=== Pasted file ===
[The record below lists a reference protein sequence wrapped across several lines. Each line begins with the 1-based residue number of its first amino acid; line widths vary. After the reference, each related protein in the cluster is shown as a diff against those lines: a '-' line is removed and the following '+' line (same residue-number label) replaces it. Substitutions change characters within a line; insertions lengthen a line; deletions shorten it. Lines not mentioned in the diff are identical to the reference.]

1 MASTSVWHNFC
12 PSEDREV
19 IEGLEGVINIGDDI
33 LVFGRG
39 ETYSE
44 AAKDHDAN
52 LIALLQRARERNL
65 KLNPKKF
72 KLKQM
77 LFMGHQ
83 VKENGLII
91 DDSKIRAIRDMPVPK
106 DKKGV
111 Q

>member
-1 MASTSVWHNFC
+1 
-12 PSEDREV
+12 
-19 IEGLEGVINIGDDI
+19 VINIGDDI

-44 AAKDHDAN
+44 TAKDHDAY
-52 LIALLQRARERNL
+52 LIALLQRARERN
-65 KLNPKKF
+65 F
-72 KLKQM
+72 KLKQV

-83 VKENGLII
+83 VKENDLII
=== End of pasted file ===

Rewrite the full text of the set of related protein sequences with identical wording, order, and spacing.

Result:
[The record below lists a reference protein sequence wrapped across several lines. Each line begins with the 1-based residue number of its first amino acid; line widths vary. After the reference, each related protein in the cluster is shown as a diff against those lines: a '-' line is removed and the following '+' line (same residue-number label) replaces it. Substitutions change characters within a line; insertions lengthen a line; deletions shorten it. Lines not mentioned in the diff are identical to the reference.]

1 MASTSVWHNFC
12 PSEDREV
19 IEGLEGVINIGDDI
33 LVFGRG
39 ETYSE
44 AAKDHDAN
52 LIALLQRARERNL
65 KLNPKKF
72 KLKQM
77 LFMGHQ
83 VKENGLII
91 DDSKIRAIRDMPVPK
106 DKKGV
111 Q

>member
-1 MASTSVWHNFC
+1 
-12 PSEDREV
+12 
-19 IEGLEGVINIGDDI
+19 VINIGDDI

-44 AAKDHDAN
+44 TAKDHDAY
-52 LIALLQRARERNL
+52 LIALLQRARERN
-65 KLNPKKF
+65 F
-72 KLKQM
+72 KLKQV

-83 VKENGLII
+83 VKENDLII